Avian Flu H5N8 Strain Found in Irish Wild Bird as Poultry Moves Indoors

IRELAND - Avian influenza subtype H5N8 has been confirmed in a wild bird in County Wexford, Ireland's Department of Agriculture, Food and the Marine announced on 30 December.
calendar icon 3 January 2017
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The wild duck - a wigeon - was found alive but unable to fly in Wexford Town on 28 December.

The Health Protection Surveillance Centre has confirmed that although the H5N8 subtype can cause serious disease in poultry and other birds, no human infections with this virus have been reported world-wide and therefore risk to humans is considered to be very low.

The finding is not unexpected given the detection of highly pathogenic H5N8 in wild birds in Great Britain in the last two weeks, and comes one week after the Irish authorities put in place new rules requiring the compulsory housing of poultry as a result of the increased threat.

Further tests are being carried out to determine whether the virus is the same highly pathogenic strain that is currently present in Great Britain and mainland Europe. The results of these tests will not be available until the middle of next week.

The Department reiterates that strict bio-security measures are necessary to prevent the introduction of avian influenza into poultry and captive bird flocks. Flock owners should remain vigilant for any signs of disease in their flocks, and report any disease suspicion to their nearest Department Veterinary Office.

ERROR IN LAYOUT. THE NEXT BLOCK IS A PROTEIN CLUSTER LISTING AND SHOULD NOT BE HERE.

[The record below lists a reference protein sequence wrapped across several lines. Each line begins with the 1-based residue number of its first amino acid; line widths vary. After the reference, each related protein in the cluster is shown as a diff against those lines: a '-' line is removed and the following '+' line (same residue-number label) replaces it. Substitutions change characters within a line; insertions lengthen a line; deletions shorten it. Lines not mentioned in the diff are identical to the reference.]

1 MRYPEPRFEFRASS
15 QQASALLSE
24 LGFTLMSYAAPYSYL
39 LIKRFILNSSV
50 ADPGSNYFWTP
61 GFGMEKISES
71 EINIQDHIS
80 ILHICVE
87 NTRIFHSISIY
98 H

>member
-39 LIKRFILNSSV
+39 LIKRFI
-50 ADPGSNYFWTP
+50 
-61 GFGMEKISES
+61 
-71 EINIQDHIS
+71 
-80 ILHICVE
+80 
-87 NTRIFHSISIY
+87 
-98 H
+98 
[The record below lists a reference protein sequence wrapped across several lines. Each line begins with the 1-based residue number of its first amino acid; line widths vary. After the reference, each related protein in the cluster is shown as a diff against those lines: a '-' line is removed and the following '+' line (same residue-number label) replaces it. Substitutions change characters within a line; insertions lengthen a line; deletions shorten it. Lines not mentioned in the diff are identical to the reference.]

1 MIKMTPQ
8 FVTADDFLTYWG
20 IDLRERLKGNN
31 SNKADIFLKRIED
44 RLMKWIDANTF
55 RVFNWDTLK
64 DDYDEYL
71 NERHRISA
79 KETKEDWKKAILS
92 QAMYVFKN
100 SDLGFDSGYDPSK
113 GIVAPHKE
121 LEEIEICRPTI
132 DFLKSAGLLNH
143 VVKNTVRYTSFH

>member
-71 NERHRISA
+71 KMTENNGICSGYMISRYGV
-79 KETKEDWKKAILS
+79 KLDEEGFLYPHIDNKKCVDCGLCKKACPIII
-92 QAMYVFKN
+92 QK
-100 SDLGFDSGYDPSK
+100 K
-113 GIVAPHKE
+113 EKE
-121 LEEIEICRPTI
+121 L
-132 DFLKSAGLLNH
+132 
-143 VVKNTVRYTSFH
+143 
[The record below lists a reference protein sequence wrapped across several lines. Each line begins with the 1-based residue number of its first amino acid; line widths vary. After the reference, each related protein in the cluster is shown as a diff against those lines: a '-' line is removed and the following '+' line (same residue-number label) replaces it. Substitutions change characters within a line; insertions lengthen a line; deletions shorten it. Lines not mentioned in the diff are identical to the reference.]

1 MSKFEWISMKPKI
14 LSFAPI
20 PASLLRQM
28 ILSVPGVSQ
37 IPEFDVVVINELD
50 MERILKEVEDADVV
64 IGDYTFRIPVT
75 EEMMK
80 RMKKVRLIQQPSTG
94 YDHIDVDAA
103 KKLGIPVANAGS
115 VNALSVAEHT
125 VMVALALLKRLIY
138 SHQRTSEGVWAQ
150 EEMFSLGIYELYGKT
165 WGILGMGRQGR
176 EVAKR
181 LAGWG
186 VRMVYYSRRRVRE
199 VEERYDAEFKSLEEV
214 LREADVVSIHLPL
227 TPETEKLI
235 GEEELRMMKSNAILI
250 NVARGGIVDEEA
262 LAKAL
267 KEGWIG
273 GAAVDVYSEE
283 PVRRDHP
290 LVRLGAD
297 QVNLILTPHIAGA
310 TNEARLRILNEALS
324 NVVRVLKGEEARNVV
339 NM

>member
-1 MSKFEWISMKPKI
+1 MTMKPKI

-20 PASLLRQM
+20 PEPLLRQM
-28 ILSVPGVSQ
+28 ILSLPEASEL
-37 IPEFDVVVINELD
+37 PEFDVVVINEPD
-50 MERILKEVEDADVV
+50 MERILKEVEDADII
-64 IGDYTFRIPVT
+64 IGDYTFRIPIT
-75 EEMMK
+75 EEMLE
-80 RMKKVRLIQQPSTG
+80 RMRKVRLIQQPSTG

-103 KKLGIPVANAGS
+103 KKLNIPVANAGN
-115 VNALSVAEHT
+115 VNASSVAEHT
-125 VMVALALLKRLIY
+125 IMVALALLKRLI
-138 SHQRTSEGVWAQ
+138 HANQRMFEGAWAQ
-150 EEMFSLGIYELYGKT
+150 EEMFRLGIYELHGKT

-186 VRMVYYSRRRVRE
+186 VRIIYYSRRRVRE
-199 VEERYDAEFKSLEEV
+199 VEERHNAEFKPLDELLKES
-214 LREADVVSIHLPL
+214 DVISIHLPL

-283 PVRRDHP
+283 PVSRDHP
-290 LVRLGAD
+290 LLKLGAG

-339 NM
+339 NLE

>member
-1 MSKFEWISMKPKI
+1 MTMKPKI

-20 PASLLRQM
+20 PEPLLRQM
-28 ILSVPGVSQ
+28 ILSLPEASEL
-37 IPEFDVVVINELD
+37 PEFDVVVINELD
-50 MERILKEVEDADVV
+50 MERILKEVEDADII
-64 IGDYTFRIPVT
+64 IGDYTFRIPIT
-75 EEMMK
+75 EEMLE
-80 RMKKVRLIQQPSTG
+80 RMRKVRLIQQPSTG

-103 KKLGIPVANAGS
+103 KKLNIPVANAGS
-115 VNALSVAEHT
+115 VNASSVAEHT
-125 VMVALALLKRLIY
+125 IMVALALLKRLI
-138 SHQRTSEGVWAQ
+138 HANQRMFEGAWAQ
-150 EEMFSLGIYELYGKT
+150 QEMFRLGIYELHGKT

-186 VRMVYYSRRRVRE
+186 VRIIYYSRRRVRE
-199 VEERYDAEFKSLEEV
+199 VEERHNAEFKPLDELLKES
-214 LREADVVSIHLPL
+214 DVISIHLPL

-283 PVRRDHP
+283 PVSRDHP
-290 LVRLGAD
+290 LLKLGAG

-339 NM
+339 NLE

The Irish Farmers' Association Poultry Chairman Nigel Renaghan previously welcomed the decision to issue a housing order requiring all poultry and captive birds to be kept within a secure building.

He said: “This is a necessary and practical measure in response to the confirmation of a case of bird flu in Wales... I would urge all flock owners to review their bio-security protocols and ensure all measures are being taken.”

Nigel Renaghan said everybody should work to safeguard the health of our poultry flock and he reassured consumers that farmers would remain vigilant. “There is no risk to humans as avian flu only affects birds.”

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